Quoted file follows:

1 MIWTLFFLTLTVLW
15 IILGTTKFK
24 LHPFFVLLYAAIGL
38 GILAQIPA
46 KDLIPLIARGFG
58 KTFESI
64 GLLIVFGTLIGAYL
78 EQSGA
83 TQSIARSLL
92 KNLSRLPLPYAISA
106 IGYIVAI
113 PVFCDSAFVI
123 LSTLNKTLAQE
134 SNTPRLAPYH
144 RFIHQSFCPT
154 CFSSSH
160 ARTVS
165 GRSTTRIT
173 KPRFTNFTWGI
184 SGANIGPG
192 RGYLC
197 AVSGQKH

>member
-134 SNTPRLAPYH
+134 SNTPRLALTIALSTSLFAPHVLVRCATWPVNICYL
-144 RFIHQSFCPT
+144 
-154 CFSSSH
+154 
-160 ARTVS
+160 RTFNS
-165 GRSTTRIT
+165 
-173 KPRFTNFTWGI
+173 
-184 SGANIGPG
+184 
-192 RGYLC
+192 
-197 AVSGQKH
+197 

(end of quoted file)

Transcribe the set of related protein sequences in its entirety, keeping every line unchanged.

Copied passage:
1 MIWTLFFLTLTVLW
15 IILGTTKFK
24 LHPFFVLLYAAIGL
38 GILAQIPA
46 KDLIPLIARGFG
58 KTFESI
64 GLLIVFGTLIGAYL
78 EQSGA
83 TQSIARSLL
92 KNLSRLPLPYAISA
106 IGYIVAI
113 PVFCDSAFVI
123 LSTLNKTLAQE
134 SNTPRLAPYH
144 RFIHQSFCPT
154 CFSSSH
160 ARTVS
165 GRSTTRIT
173 KPRFTNFTWGI
184 SGANIGPG
192 RGYLC
197 AVSGQKH

>member
-134 SNTPRLAPYH
+134 SNTPRLALTIALSTSLFAPHVLVRCATWPVNICYL
-144 RFIHQSFCPT
+144 
-154 CFSSSH
+154 
-160 ARTVS
+160 RTFNS
-165 GRSTTRIT
+165 
-173 KPRFTNFTWGI
+173 
-184 SGANIGPG
+184 
-192 RGYLC
+192 
-197 AVSGQKH
+197 